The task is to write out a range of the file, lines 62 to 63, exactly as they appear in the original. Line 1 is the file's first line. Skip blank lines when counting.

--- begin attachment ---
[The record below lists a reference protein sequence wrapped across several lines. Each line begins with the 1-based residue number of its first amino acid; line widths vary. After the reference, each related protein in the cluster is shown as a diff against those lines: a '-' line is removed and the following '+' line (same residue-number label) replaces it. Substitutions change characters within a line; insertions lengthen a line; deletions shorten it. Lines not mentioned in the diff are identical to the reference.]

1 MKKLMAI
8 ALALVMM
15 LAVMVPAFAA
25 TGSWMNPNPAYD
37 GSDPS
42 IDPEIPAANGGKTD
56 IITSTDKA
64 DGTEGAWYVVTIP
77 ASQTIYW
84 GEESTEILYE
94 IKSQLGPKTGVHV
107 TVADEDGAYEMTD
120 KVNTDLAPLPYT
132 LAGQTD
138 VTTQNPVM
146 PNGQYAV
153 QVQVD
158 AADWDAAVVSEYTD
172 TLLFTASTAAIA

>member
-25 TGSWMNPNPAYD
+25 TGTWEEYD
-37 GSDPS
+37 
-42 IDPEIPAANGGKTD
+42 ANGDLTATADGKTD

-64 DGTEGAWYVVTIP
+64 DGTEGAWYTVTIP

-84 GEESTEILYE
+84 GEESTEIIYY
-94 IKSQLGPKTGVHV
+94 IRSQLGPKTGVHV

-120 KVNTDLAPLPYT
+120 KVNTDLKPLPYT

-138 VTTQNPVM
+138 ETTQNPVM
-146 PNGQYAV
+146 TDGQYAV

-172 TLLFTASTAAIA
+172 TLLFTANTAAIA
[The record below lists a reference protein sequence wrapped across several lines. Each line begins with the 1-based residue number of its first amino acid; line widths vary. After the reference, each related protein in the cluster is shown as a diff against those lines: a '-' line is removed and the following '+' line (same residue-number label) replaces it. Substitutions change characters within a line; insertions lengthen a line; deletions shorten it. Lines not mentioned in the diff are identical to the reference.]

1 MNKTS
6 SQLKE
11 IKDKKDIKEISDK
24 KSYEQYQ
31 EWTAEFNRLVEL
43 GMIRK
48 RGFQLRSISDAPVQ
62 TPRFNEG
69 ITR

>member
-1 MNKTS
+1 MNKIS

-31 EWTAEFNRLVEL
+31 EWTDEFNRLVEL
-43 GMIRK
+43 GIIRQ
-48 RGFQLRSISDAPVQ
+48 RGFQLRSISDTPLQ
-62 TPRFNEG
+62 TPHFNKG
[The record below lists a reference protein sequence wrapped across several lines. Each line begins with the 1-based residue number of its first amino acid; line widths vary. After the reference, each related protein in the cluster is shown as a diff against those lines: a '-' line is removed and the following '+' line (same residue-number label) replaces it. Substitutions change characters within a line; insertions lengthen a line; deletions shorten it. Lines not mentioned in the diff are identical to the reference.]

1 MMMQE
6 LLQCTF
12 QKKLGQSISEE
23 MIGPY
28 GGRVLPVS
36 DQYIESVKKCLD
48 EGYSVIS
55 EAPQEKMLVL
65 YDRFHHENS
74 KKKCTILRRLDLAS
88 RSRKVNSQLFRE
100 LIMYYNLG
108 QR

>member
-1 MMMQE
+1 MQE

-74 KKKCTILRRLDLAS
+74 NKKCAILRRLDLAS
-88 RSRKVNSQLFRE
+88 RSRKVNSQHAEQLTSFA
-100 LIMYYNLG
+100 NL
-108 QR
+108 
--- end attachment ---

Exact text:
+62 TPHFNKG
[The record below lists a reference protein sequence wrapped across several lines. Each line begins with the 1-based residue number of its first amino acid; line widths vary. After the reference, each related protein in the cluster is shown as a diff against those lines: a '-' line is removed and the following '+' line (same residue-number label) replaces it. Substitutions change characters within a line; insertions lengthen a line; deletions shorten it. Lines not mentioned in the diff are identical to the reference.]